What Is Osteoarthritis?
Osteoarthritis (OA), also known as degenerative joint disease, affects more than 20 million Americans and is more common in women than in men. The disease affects the cartilage—slippery tissue on the ends of bones that meet in a joint. Normally, cartilage helps bones glide over one another as the joints move. In an OA patient however, the cartilage is broken down and eventually wears away. As a result, instead of gliding, bones rub against each other, causing pain, swelling, and loss of motion. Although the majority of patients with OA are 65 and older, recent research shows that osteoarthritis is not a by-product of aging.
Osteoarthritis symptoms can usually be effectively managed, although the underlying process cannot be reversed. Staying active, maintaining a healthy weight and other treatments may slow progression of the disease and help improve pain and joint function.
Risk Factors Include
- Family History of Osteoarthritis
- Lack of Exercise
- Previous Joint Injury
Symptoms of OA
Osteoarthritis symptoms often develop slowly and worsen over time.
- Your joint may feel tender when you apply light pressure to it.
- Your joint may hurt during or after movement.
- Joint stiffness may be most noticeable when you wake up in the morning or after a period of inactivity.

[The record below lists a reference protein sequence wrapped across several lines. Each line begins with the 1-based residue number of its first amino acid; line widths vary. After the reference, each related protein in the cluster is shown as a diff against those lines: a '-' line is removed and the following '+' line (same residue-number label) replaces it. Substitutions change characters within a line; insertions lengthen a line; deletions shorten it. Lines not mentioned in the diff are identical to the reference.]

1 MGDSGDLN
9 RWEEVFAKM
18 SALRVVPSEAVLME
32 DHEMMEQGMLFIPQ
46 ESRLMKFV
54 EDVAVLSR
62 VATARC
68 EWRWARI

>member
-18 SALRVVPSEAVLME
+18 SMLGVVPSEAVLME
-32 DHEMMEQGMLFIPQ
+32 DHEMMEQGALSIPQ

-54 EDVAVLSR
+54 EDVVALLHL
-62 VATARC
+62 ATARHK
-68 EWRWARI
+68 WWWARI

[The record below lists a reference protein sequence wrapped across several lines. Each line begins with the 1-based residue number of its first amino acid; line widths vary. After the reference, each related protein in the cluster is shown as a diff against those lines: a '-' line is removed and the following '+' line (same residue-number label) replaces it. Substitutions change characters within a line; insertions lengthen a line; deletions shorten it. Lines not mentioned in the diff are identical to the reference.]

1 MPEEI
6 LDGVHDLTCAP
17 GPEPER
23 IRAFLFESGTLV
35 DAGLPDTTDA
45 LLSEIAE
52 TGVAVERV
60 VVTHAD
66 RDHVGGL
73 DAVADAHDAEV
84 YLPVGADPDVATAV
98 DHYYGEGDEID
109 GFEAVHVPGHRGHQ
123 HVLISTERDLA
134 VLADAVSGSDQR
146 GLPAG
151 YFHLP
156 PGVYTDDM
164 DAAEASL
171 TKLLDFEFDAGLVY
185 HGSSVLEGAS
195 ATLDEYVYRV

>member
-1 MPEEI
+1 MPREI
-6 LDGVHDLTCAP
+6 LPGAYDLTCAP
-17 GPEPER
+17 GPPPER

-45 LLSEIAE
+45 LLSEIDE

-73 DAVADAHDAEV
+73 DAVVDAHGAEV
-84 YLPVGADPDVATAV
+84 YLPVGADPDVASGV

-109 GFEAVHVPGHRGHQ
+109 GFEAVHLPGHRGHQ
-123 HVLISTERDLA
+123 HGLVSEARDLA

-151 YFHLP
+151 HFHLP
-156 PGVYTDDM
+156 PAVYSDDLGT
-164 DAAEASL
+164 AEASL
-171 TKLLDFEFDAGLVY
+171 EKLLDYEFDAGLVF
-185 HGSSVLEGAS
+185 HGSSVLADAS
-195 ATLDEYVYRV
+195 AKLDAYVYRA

- Loss of flexibility. You may not be able to move your joint through its full range of motion.
- Bone spurs. These extra bits of bone, which feel like hard lumps, may form around the affected joint.
- Loss of flexibility. You may not be able to move your joint through its full range of motion
How Chiropractic Care Can Help
Doctors of chiropractic can detect the earliest degenerative changes in the joints. They see the impact of degenerative changes in the spine, as well as the hips, knees, and other weight-bearing joints. Doctors of chiropractic are also trained to relieve the pain and improve joint function through chiropractic manipulation, trigger-point therapy, and soft tissue therapies such as massage and Active Release Technique. Chiropractors can help you choose exercises that are best for reduction of joint pain. If a sore or swollen joint prevents you from exercising, talk to your chiropractor about other drug-free pain-relief options, such as applying heat or cold to the affected area. In addition, your chiropractor can help you choose proper supplements that play important roles in Osteoarthritis prevention and treatment.